In What Remains of Edith Finch, you play as a young woman returning to her family home for the first time in a long time. Sound familiar? Well, rest assured that besides the basic premise, this game doesn’t share a great many thematic or story elements with the highly divisive Gone Home. Mechanically, however, the two are highly comparable, as you spend a good amount of time scouring a vast and oddly constructed house and its surrounding areas, in order to uncover the various tragedies that befell each individual member of the Finch family.
What is important here is that every single story that the game tells got to me in some way or another. These moments pull from a variety of storytelling mediums and aesthetic influences: from comic book strips and flip books to traditional children’s tales passed down through the generations. The various deaths are explored through numerous intriguing albeit simple gameplay ideas that serve to break up the exploration of the titular family’s home. They’re almost all strange, engaging and thoroughly melancholy, and I found great pleasure in uncovering what each one had in store for me. It didn’t take long for my somewhat morbid Gashlycrumb Tinies style fascination with each woeful tale to grow into a genuine emotional engagement with both the wider narrative and the smaller stories therein. I found myself longing to get to know this family and all their eccentricities.
I was initially concerned that the near constant narration would grow to feel entirely unnecessary and may perhaps detract from the joy of poking around the house and discovering things about this family myself. However, those fears soon disappeared as I came to accept it as being a vital part of the game’s personality, as well as its tightly paced narrative construction. As I’ve already mentioned, the multiple types of gameplay introduced are all definitely rather simple, and interactions with the environment are minimal. However, in a time where every other game seems to be a 50 + hour open world Action RPG hybrid, smaller and more directed titles such as this can act as a much-needed palate cleanser.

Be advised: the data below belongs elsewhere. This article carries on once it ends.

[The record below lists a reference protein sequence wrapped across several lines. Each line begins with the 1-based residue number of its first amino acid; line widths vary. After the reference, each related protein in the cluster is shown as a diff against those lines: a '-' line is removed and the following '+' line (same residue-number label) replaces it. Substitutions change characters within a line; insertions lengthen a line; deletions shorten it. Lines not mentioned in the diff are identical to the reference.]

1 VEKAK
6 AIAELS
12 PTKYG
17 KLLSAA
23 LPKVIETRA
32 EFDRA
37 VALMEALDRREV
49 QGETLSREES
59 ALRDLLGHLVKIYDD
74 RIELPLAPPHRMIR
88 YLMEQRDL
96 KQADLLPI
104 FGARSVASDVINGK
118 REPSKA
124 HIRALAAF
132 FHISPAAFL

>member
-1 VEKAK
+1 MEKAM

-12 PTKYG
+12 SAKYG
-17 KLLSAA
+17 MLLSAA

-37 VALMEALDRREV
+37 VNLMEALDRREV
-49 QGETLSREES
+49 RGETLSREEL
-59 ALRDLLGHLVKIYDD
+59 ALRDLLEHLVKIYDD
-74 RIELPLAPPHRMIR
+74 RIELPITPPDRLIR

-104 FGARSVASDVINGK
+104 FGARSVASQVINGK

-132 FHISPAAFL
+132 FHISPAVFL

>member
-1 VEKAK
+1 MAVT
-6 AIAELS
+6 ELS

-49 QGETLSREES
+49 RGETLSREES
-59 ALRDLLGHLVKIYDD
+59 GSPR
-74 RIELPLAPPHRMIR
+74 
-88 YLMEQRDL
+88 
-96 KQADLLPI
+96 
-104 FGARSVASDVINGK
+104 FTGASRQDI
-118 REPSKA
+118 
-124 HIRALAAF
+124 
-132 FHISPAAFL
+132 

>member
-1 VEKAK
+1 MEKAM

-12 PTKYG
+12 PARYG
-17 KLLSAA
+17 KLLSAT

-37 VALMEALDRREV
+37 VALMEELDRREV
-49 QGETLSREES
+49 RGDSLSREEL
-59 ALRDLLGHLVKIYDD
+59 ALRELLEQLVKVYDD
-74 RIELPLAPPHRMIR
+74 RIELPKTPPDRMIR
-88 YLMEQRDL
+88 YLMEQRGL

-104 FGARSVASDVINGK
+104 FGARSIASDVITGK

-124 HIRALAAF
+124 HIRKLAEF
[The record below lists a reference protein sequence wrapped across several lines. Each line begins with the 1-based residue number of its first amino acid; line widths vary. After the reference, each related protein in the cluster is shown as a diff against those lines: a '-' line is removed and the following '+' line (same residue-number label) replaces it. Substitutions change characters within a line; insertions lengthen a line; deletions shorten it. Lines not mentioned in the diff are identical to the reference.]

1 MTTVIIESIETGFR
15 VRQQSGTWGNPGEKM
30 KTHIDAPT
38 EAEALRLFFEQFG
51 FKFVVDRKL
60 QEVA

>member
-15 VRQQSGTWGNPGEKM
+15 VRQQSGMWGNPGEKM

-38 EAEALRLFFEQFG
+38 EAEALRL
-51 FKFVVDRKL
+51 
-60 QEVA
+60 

With What Remains of Edith Finch, you’re getting a lovingly crafted and carefully considered 2-3 hour experience that addresses some of the issues that its forebears suffered from. It’s a genuinely engaging experience that I do not begrudge paying full price for in the slightest. Seldom have I seen a game with such weighty themes manage to stick the landing so beautifully in its latter half. Its final moments are deeply felt; not out of some sense of contrived sadness, but due to the impressive degree of emotional maturity that it displays.
Ultimately, the game is an intelligent rumination on mortality and how important it is to remember and celebrate the life of those we loved rather than allowing their death to define them. These are ideas that developers Giant Sparrow have tackled before with their prior title The Unfinished Swan, but rarely has the balance between pathos and poetry been as powerfully done as it is here.
You might have found some of what I’ve said to be somewhat vague, but I genuinely wouldn’t want to make you feel as though I have lessened your experience of the game by giving away any one of its enchanting surprises or moments of melancholy. All you really need to know is that I strongly urge anyone who has enjoyed similar titles in the past to pick this one up.
However, if you value runtime above all else, and if you struggle to bring yourself to call these types of games, games then you’ve probably already rightly concluded that maybe this isn’t for you, at least not at full-price.
That being said, I’m very hopeful that this one will indeed find an audience that enjoys it and gets as much out of it as I did. It is without a doubt the most emotionally engaging game I’ve played so far this year, and it’s certainly an exciting step in the right direction for narrative-focused gaming experiences.